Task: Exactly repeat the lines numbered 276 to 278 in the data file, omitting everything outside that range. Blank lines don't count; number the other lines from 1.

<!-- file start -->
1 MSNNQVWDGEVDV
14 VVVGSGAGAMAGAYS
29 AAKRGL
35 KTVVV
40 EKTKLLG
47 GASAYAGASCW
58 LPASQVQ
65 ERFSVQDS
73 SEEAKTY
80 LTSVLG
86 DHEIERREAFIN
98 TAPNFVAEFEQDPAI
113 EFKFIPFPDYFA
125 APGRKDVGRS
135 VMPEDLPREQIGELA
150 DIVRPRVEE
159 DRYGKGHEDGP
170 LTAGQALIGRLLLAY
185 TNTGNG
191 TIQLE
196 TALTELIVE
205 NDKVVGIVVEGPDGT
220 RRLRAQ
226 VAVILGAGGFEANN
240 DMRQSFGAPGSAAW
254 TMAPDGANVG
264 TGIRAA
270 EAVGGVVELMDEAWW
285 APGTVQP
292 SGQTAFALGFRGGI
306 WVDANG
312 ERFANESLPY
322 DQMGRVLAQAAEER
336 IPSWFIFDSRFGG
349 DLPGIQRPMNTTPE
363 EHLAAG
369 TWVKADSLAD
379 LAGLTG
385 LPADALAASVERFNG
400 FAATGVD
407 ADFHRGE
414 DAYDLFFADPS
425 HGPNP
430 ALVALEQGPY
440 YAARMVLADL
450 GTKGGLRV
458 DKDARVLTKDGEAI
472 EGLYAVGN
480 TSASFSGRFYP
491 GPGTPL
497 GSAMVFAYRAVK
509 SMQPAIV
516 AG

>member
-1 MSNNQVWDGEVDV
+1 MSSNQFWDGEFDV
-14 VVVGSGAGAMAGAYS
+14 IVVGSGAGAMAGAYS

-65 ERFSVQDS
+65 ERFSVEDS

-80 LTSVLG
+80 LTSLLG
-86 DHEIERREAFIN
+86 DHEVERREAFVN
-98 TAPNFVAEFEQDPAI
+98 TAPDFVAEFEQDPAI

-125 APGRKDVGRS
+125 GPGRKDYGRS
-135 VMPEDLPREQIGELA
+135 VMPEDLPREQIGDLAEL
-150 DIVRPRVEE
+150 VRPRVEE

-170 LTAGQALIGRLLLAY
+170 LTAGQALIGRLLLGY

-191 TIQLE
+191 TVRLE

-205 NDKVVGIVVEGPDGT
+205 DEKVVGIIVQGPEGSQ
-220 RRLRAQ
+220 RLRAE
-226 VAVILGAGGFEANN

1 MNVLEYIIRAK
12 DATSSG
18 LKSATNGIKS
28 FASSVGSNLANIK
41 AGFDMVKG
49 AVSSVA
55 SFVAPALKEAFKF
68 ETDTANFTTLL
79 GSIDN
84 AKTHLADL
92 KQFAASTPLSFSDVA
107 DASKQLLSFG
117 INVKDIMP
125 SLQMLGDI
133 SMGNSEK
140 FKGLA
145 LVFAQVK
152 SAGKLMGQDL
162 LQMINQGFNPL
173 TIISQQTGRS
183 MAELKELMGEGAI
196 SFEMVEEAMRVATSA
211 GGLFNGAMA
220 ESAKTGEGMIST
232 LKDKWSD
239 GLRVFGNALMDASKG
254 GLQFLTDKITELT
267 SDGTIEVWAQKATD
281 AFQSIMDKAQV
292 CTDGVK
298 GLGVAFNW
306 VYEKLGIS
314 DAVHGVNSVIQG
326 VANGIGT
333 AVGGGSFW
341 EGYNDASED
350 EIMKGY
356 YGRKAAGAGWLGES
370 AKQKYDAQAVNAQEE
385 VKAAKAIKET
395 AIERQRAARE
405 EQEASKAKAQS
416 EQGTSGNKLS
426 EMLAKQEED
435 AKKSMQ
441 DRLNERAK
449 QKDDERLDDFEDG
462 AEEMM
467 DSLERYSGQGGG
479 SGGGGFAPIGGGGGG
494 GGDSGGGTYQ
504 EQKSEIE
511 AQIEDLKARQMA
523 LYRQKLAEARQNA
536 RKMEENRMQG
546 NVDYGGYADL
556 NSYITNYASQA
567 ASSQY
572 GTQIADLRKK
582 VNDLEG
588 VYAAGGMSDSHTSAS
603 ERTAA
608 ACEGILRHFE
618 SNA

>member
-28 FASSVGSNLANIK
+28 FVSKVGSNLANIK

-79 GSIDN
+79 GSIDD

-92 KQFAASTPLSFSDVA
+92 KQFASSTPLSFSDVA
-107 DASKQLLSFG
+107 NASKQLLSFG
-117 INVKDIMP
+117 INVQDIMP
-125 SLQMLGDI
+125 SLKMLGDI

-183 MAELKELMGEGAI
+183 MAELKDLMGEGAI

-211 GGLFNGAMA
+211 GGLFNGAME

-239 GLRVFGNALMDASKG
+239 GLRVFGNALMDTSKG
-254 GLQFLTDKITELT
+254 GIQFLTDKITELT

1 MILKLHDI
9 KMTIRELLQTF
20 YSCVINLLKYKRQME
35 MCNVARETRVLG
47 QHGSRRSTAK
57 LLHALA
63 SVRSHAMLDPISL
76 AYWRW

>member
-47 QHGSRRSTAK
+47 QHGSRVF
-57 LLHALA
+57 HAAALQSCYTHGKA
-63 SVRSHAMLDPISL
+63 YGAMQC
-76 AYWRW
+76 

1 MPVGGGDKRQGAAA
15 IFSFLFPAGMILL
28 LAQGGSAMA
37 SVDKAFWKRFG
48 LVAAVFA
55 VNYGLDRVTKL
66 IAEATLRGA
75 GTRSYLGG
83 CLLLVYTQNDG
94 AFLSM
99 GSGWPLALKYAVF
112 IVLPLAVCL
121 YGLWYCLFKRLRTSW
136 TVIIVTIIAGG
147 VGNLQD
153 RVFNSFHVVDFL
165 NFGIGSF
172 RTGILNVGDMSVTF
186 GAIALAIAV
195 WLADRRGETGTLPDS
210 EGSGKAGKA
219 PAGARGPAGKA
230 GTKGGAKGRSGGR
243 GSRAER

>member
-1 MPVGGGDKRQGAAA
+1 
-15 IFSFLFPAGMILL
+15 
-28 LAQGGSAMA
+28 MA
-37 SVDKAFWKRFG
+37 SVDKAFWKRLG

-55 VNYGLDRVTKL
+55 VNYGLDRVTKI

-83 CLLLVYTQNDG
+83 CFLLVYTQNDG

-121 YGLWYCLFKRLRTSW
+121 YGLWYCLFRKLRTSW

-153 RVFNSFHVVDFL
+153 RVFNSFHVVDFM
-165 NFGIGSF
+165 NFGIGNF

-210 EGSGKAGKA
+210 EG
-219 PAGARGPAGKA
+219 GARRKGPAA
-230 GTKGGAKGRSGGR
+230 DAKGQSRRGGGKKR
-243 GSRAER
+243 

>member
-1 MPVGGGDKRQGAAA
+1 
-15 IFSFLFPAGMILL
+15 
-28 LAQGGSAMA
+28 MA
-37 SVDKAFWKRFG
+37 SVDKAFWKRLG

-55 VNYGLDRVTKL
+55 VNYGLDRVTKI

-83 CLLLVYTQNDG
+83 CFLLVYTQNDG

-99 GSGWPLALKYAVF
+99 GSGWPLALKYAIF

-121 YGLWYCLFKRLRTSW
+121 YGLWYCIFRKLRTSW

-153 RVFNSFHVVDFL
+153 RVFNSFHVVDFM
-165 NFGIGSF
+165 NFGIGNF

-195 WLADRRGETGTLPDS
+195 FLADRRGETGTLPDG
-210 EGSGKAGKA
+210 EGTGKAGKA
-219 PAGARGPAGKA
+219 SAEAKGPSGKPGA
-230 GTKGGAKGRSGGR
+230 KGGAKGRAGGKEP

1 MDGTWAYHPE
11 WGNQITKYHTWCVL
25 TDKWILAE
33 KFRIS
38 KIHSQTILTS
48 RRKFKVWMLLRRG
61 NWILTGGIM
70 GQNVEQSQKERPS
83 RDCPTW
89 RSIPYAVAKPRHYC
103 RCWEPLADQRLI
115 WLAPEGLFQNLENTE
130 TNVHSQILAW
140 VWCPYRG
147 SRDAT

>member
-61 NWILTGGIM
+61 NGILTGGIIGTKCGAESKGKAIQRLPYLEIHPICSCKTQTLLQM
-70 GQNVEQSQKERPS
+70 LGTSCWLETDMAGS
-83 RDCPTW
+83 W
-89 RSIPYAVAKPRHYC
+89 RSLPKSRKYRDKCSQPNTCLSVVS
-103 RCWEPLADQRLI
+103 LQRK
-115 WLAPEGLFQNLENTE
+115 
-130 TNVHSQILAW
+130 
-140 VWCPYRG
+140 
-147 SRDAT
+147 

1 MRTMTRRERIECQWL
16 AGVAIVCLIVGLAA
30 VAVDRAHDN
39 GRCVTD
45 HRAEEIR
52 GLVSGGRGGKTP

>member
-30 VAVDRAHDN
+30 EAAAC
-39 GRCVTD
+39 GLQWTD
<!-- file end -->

130 TNVHSQILAW
140 VWCPYRG
147 SRDAT